Tuesday, September 27, 2016

Autumn in Tucson: Let the Festivities Begin! (Updated for 2017)


I am smitten with Fall in Tucson. After the long, hot summer, it’s such a delight to open the windows and let in the evening chill. A feeling of nostalgia washes over me with the crisp autumn breezes. Sunlight warms my cheeks like butterfly kisses. Autumn bliss. (Or not...)

When I list my favorite things about Tucson, Tucson Meet Yourself and the Homescape Harvest Tour are right up there with the Tucson Festival of Books and my home away from home, the Loft Cinema. I can’t think of a better way to enjoy this lovely season than to get outside for Tucson’s captivating fall festivals and tours. Here are some of our favorite Fall festivities.

Homescape Harvest Tour

Saturday, October 28, 2017 - 10:00am to 3:00pm

I can’t begin to articulate how going on the Homescape Harvest Tour filled me with wonder, ignited my curiosity and kindled a shared vision. If you’ve been following our blog for a while, you may have noticed that Dan and I are big fans of Watershed Management Group and their efforts to get the rivers flowing again with rainwater harvesting. We were so excited about their vision that Dan volunteered with their coop and then became a docent. Now Dan is their coop manager and is currently organizing this event. (So proud of him!) It all started when Dan attended the Homescape Harvest Bike Tour. The next year he brought me along on the walking tour. I’m so grateful that he did. 



I’ve been telling everyone I can about this fascinating excursion. Inspiring home landscapes throughout Tucson will be open to explore at your own pace. The good people at Watershed Management Group have lined up some of the most well-designed, beautifully functional, affordable and sometimes whimsical examples of how to harvest water, energy, and food. You can get ideas for your dream yard – like we did.

As you explore home landscapes, you’ll have the opportunity to learn firsthand from the homeowners. Experience enchanting rain gardens, cisterns, passive & active solar systems, greywater systems, composting toilets, shady desert oases, lush food gardens, and wildlife habitats.

Also, included is the rainwater garden of Rita Smith that is also a part of the Fall Garden Tour. Her front yard was a past WMG co-op project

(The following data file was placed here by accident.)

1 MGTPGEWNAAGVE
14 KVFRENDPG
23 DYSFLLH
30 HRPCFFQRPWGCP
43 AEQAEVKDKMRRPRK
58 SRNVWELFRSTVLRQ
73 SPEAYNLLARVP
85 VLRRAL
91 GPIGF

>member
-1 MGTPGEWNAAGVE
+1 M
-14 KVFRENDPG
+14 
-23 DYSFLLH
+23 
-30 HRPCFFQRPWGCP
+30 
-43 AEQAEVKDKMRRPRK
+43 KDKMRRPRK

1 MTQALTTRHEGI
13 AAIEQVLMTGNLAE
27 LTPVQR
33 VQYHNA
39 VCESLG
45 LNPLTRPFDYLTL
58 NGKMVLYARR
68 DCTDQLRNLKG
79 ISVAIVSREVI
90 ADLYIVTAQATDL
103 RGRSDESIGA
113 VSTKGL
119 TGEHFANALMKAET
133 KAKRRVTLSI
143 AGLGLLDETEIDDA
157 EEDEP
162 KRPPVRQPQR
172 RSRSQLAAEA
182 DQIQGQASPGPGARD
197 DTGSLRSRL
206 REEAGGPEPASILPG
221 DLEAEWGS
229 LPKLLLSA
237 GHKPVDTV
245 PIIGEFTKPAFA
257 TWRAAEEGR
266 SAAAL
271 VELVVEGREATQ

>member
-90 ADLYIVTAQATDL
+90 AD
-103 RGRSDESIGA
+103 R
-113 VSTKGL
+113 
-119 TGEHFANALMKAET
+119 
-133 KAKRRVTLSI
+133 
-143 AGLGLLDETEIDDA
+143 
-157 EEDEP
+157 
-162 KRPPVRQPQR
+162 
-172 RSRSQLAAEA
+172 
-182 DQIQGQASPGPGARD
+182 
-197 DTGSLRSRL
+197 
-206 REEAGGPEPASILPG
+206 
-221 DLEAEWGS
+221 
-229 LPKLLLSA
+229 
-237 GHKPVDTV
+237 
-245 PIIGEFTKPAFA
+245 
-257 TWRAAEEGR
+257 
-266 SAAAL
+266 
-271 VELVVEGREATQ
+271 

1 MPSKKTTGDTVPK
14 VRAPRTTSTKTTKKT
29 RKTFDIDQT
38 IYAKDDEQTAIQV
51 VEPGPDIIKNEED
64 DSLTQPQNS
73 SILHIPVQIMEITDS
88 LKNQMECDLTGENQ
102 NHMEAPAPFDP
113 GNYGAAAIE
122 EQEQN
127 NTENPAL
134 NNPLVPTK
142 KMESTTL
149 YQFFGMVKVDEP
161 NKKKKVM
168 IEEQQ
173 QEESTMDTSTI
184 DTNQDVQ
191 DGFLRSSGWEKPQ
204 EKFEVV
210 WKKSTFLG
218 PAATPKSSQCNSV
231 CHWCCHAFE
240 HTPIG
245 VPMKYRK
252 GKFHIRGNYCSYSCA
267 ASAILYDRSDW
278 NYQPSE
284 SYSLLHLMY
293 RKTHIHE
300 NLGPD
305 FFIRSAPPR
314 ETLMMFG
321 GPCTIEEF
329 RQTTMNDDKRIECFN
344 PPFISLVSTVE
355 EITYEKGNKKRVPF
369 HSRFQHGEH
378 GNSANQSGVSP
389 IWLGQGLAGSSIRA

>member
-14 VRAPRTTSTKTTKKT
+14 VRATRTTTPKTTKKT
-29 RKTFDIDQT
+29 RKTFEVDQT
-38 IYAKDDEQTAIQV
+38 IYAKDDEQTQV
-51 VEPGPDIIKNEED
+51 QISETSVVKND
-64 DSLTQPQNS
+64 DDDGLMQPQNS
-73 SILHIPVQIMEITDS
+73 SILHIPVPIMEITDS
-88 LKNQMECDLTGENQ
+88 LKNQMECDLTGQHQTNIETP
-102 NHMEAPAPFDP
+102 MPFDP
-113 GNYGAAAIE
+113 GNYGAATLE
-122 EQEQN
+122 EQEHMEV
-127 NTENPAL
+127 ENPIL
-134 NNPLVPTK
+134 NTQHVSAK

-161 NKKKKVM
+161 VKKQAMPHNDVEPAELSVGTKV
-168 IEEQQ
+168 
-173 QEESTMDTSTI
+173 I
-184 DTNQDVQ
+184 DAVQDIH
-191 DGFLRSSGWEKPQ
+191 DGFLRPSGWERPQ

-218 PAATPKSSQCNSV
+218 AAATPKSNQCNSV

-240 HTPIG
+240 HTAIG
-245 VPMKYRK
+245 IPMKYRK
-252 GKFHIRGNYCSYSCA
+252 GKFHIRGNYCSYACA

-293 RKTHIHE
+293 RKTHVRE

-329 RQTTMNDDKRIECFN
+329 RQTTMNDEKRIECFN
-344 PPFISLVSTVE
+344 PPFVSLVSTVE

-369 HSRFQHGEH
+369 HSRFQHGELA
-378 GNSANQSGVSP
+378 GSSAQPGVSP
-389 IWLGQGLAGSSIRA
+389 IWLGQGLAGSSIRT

Click here to purchase tickets: https://watershedmg.org/event/7th-annual-watershed-management-group-homescape-harvest-tour



Tucson Meet Yourself

October 13-15

Tucson Meet Yourself, that has been lovingly dubbed “Tucson Eat Yourself,” can occasionally even lure my apathetic teens out of the house for some Danish pancake balls with lingonberry jam. That’s just one of the many delectable tastes offered from Tucson’s diverse cultural heritage. I have happy memories of my kids making Mexican cascarones (confetti eggs). It’s become a family tradition to make Mexican cutout flags from colorful tissue paper. You can catch anything from Irish clogging to belly dancing to Native American flute music to Polish pierogi cooking demos on the festival stages. 


Envision Tucson Sustainable Festival

YWCA, 525 N. Bonita
November 12th at 11 AM - 4 PM

Check out the wave of the future – sustainability! Don't miss the Envision Tucson Sustainable Festival. 


Envision Tucson Sustainable Festival provides a popular annual event that brings together key individuals, organizations, and companies in our community who are working to help us not just envision, but also create a resilient future for Tucson and Southern Arizona.

Enjoy activities for all ages, with exhibitors, vendors, and demonstrators showing techniques for building local and neighborhood resilience. Check out electric vehicles and solar ovens, get “up close and personal” with a solar panel, find new ways to protect our desert ecosystems, try out recycling/upcycling crafts, make your own seed “bombs,” and try some tasty local fruit. You’ll find out about living in harmony with urban wildlife and building resilience against heat emergencies. And don’t miss the opportunity to see models of paper adobe, learn about composting and desert gardening, and much, much more.


New this year is the Resilience Center, an area where you can see demonstrations of techniques and technologies we all can use for making our homes and neighborhoods more sustainable. You can explore ways to make Tucson more water-efficient with water harvesting and dry wells, see 3D printing in action and see how an aquaponics system works. Be sure to learn about the importance of edible urban trees, and localizing our regional economy, as well as ways to reduce energy and water use in commercial as well as residential buildings.